Charlottesville street where Heather Heyer was killed is renamed in her honor

Four months after a Charlottesville woman was killed while protesting a white nationalist rally in her hometown, officials came together to dedicate part of the street where she had died in her honor.

Part of 4th Street was renamed "Honorary Heather Heyer Way" on Wednesday as a tribute to the late 32-year-old paralegal and civil rights activist who was killed when a car plowed into protesters gathered to decry a Unite the Right rally on Aug. 12.

About three dozen people gathered to honor Heyer’s life, including her mother, Susan Bro.

“I'm glad that they recognize what she means to the history of the city, but I'm also glad that she's only a small memorial because she's really only a small part of the rich history of the city,” Bro told WCAV-TV.

RELATED: Charlottesville rally victim Heather Heyer's memorial

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Charlottesville rally victim Heather Heyer's memorial
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Charlottesville rally victim Heather Heyer's memorial
CHARLOTTESVILLE, VA - AUGUST 16: People embrace at the spot where Heather Heyer was killed and 19 others injured when a car slammed into a crowd of people protesting against a white supremacist rally, August 16, 2017 in Charlottesville, Virginia. Charlottesville will held a memorial service for Heyer Wednesday, four days after she was killed when a participant in a white nationalist, neo-Nazi rally allegedly drove his car into the crowd of people demonstrating against the 'alt-right' gathering. (Photo by Chip Somodevilla/Getty Images)
Car attack victim Heather Heyer's mother Susan Bro is embraced by Heyer coworker/supervisor Alfred Wilson at her memorial service inside the Paramount Theater in Charlottesville, Virginia, U.S., August 16. 2017. REUTERS/Jonathan Ernst
Car attack victim Heather Heyer's mother Susan Bro passes a picture of her daughter after speaking at her memorial service inside the Paramount Theater in Charlottesville, Virginia, U.S., August 16. 2017. REUTERS/Jonathan Ernst
Mourners attend a memorial service inside the Paramount Theater for car attack victim Heather Heyer in Charlottesville, Virginia, U.S., August 16. 2017. REUTERS/Jonathan Ernst
Car attack victim Heather Heyer's cousin Diana Ratcliff fights back tears as she speaks at a memorial service for Heyer inside the Paramount Theater in Charlottesville, Virginia, U.S., August 16. 2017. REUTERS/Jonathan Ernst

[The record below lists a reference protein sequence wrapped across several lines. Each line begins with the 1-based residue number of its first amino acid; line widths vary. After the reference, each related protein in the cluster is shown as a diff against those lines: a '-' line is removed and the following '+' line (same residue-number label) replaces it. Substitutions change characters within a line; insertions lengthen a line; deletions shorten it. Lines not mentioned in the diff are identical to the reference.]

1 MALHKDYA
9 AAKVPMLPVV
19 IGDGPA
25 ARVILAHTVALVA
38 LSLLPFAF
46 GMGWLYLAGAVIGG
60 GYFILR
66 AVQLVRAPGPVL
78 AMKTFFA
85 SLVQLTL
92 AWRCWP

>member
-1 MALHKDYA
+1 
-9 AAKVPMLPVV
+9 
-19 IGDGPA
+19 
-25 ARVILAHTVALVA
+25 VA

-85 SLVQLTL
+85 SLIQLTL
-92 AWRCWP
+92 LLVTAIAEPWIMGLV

Car attack victim Heather Heyer's mother Susan Bro is embraced by Heyer coworker/supervisor Alfred Wilson at her memorial service inside the Paramount Theater in Charlottesville, Virginia, U.S., August 16. 2017. REUTERS/Jonathan Ernst
Car attack victim Heather Heyer's mother Susan Bro passes a picture of her daughter after speaking at her memorial service inside the Paramount Theater in Charlottesville, Virginia, U.S., August 16. 2017. REUTERS/Jonathan Ernst
Car attack victim Heather Heyer's father Mark Heyer arrives for her memorial service inside the Paramount Theater in Charlottesville, Virginia, U.S., August 16. 2017. REUTERS/Jonathan Ernst
People line up to attend the memorial service for Heather Heyer, who was killed at in a far-right rally in Charlottesville, Virginia, U.S., August 16, 2017. REUTERS/Joshua Roberts
Virginia Governor Terry McAuliffe waits to make a statement after the memorial service for Heather Heyer, who was killed when a suspected white nationalist crashed his car into anti-racist demonstrators in Charlottesville, Virginia, U.S., August 16, 2017. REUTERS/Joshua Roberts
Car attack victim Heather Heyer's mother Susan Bro receives a standing ovation during her remarks at a memorial service for her daughter at the Paramount Theater in Charlottesville, Virginia, U.S. August 16, 2017. REUTERS/Jonathan Ernst
Car attack victim Heather Heyer's mother Susan Bro takes the stage to speak at a memorial service for her daughter at the Paramount Theater in Charlottesville, Virginia, U.S. August 16, 2017. REUTERS/Jonathan Ernst
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The car that struck and killed Heyer was driven by 20-year-old James Alex Fields Jr., who was described as an admirer of Adolf Hitler and Nazism.

He has been charged with first-degree murder in her killing, an upgrade to the original charge of second-degree murder.

“I was relieved to see evidence I believe validated the stronger charge,” Bro told The Associated Press in an interview Tuesday.

Since Heyer’s death, Bro said she has received hate mail and death threats and buried her daughter at an undisclosed location to ensure her remains will rest in peace.

A makeshift memorial quickly popped up for Heyer in the spot where she was killed, and Wednesday’s dedication made a form of tribute permanent.

A person must have made an important contribution to Charlottesville or represent a part of its history to be deemed an appropriate candidate to name a street after.

The Charlottesville City Council approved the measure to designate part of 4th Street “Honorary Heather Heyer Way” in October.

“At the request of the family, dedicating the street ‘Heather Heyer Way,’ as a memorial to her tenacity and the fight for social justice, is a small step that we could do to change the city for the better,” Charlottesville Mayor Michael Signer said.

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